Happy lunar new year foodies and welcome to the year of Tiger. The tiger in Asian cultures embodies courage and bravery, so the new year symbolises resilience and strength. This is even more important during the pandemic – a time that many people struggles. The 2022 tiger is a water tiger which has a strong moral compass with open mind. This means the year can encourage us to take charge of our lives and to live well with COVID-19.
2022 is my fourth year since Tina and I moved from Adelaide to Canberra for work. During these four years, many things have changed but one thing remained the same – the Lunar New Year Celebration. Central to this celebration is one thing for us, good food. Good food using Australian produce is even more important to me since our 14 years of continuous promotion of how local produces can be used to create international cuisines.
This year we continued to include some traditional dishes in the NYE Dinner while adding new elements to them using Australian ingredients. There are four cold dishes and four hot dishes, ranging from vegetable and meat to seafood. The eight dishes include:
- Spicy braised cold beef osso bucco (酱牛肉, Jiang Niu Rou）
- Spicy Szechuan chicken with chili sauce (椒麻鸡, Jiao Ma Ji)
- Spinach salad with shitake mushroom (香菇菠菜）
- Prosperity Toss – Cantonese-style raw fish salad (鱼生捞起，Yu Sheng Lao Qi)
- Deep fried pork tossed in sweet and sour sauce (锅包肉, Guo Bao Rou)
- Eastern rock lobster mornay
- Steamed Humpty Doo Barramundi (清蒸鱼, Qing Zheng Yu）
- Buddha jumping over the wall (佛跳墙, Fuo Tiao Qiang)
Spicy braised cold beef osso bucco (酱牛肉, Jiang Niu Rou) – The whole local beef osso bucco from Mikes Meats in Fyshwick Fresh Food Market was marinated and braised under high pressure for 30 minutes with 16 different herbs and spices. The beef was cooled and cut into fine pieces and then mixed with coriander and finely chopped birds eye chili.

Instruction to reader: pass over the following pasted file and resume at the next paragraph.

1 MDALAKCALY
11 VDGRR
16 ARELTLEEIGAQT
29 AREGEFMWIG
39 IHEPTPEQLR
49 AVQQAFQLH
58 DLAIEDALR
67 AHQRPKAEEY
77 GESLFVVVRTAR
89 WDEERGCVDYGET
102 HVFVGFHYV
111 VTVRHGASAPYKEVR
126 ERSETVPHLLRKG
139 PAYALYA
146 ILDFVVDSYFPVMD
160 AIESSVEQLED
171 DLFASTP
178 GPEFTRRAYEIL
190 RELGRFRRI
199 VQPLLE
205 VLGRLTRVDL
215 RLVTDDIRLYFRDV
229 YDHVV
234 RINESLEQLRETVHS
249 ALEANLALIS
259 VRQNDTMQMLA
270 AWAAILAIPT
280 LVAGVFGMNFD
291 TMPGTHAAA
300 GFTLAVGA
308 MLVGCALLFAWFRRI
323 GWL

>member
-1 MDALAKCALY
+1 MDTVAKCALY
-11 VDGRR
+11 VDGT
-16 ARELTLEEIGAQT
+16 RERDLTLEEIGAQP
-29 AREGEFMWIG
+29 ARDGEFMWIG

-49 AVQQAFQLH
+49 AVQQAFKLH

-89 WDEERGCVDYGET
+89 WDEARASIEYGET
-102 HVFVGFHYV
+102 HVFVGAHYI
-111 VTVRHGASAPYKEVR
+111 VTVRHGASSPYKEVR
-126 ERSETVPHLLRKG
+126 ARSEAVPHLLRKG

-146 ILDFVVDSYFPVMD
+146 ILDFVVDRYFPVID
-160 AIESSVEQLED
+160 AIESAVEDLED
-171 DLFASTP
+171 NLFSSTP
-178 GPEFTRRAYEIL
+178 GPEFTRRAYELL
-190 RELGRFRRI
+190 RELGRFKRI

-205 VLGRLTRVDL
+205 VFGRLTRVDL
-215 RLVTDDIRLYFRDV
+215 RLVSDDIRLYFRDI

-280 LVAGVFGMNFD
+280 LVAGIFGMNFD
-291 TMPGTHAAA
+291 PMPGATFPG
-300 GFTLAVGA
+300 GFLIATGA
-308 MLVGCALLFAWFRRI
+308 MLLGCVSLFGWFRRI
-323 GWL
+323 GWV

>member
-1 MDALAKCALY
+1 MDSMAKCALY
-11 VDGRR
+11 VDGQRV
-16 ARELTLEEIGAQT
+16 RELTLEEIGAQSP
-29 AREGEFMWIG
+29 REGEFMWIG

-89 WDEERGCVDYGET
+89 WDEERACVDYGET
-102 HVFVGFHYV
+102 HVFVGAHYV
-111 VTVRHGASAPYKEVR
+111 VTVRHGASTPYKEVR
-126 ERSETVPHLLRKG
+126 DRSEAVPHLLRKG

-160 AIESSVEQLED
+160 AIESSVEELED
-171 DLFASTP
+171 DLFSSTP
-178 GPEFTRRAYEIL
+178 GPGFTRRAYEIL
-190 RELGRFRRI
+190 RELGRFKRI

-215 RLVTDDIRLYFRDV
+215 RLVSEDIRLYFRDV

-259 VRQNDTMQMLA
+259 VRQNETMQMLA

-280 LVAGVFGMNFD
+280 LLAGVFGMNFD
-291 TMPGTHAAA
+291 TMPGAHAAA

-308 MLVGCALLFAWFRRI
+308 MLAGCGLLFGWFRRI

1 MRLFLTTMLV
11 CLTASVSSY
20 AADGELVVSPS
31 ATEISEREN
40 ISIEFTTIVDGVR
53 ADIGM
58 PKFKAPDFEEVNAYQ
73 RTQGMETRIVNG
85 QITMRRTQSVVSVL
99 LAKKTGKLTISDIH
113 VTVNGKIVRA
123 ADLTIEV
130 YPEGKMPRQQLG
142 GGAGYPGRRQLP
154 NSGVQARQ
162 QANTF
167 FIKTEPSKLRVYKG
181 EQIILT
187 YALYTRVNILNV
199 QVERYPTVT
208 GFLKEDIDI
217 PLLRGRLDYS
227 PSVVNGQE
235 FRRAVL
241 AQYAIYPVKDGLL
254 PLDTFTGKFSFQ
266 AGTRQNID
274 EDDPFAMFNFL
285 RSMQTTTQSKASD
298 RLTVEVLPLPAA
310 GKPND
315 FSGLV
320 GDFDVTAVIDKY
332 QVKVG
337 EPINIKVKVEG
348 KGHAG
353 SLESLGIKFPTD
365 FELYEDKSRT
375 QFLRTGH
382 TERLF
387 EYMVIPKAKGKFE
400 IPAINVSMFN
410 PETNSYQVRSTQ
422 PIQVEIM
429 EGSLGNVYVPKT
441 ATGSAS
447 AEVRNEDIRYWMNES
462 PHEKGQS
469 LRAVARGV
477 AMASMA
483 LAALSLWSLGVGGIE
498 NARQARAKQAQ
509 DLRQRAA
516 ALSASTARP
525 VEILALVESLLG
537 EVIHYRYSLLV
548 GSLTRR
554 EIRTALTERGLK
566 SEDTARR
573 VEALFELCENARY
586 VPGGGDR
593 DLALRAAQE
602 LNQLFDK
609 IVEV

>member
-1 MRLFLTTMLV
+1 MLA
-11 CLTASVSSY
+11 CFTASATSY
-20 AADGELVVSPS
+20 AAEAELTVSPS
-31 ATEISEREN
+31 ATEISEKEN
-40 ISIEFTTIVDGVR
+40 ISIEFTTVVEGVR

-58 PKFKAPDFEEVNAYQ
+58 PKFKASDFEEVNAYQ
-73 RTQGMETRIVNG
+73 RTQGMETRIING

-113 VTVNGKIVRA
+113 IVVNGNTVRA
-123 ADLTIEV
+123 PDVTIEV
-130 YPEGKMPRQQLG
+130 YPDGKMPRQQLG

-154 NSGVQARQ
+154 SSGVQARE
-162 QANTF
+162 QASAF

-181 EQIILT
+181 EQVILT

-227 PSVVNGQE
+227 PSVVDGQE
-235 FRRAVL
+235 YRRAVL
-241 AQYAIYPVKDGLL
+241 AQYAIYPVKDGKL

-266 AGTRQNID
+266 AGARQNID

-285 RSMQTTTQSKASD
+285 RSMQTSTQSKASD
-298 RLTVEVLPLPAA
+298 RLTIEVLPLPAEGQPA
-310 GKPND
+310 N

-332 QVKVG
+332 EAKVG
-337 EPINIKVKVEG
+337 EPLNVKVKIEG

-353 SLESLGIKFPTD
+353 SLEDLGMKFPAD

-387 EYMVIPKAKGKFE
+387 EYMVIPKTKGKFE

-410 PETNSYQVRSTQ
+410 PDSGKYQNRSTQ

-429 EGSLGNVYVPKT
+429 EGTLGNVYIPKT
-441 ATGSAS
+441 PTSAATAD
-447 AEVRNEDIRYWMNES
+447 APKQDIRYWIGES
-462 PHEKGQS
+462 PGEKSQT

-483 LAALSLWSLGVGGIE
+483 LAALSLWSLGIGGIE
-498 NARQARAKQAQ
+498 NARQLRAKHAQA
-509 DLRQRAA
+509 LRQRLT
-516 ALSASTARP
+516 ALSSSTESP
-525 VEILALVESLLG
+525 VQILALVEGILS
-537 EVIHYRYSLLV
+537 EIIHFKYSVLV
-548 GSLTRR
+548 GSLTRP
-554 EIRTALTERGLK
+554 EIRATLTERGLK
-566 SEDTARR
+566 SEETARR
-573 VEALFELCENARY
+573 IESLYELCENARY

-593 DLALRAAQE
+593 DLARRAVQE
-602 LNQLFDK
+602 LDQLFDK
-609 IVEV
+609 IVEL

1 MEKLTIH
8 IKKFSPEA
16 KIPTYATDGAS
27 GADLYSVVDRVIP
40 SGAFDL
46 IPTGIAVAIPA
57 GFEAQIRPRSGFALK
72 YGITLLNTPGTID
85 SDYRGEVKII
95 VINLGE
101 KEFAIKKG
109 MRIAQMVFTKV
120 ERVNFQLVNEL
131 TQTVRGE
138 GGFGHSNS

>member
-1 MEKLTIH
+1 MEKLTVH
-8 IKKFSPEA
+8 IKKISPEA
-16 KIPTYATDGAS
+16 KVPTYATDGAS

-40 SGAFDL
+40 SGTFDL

Jiang Niu Rou is a northern China favourite and the dish is enjoyed all the way from Shanghai to Tsingtao (Qingdao) and Beijing. It is best eater cold and is always cooked with osso bucco (without bones, or we call gravy beef here in Australia). The dish is flavoursome with a wide array of spiciness and fragrance from the 16 spices used for cooking. The meat is very tender due to the nature of osso bucco.
Spicy Szechuan chicken with chili sauce (椒麻鸡, Jiao Ma Ji) – Lilydale free range chicken drumstick was boiled in water until thoroughly cooked. The chicken was then cooled in cold water (or in fridge) and chopped into pieces before adding chili and vinegar source before serving. The sauce is quite a complex sauce – if of interest, I can publish a recipe.
Jiao Ma Ji is a szechuan cuisine dish. Szechuan (or Sichuan) cuisine is one of the eight major streams of Chinese cuisine and is famous for its hot and spiciness. This dish is very spicy but yet refreshing and has always been on my lunar new year’s eve dinner list.
Spinach salad with shitake mushroom (香菇菠菜）- Fresh English spinach was quickly cooked in boiling water to remove the earthy tastes and then cooled in fridge and tossed with freshly diced boiled shitake mushroom in the wok.
This dish is a taiwanese cuisine dish originally and has become ever popular on the mainland. It is quite refreshing and serves well as a palate cleaner between the meat dishes while adding the vegetable component to the lunar new year’s eve dinner.
Prosperity Toss – Cantonese-style raw fish salad (鱼生捞起，Yu Sheng Lao Qi) – This is probably one of the most famous dish from the Cantonese cuisine. Originated in Guangdong (i.e. Canton) using freshwater fish, this dish has been wide spread across Malaysia and other regions of the world. As we all know the issue with raw freshwater fish, in recent years this dish has been using salmon as an alternative while in the Canton regions in China, freshwater fish is still used.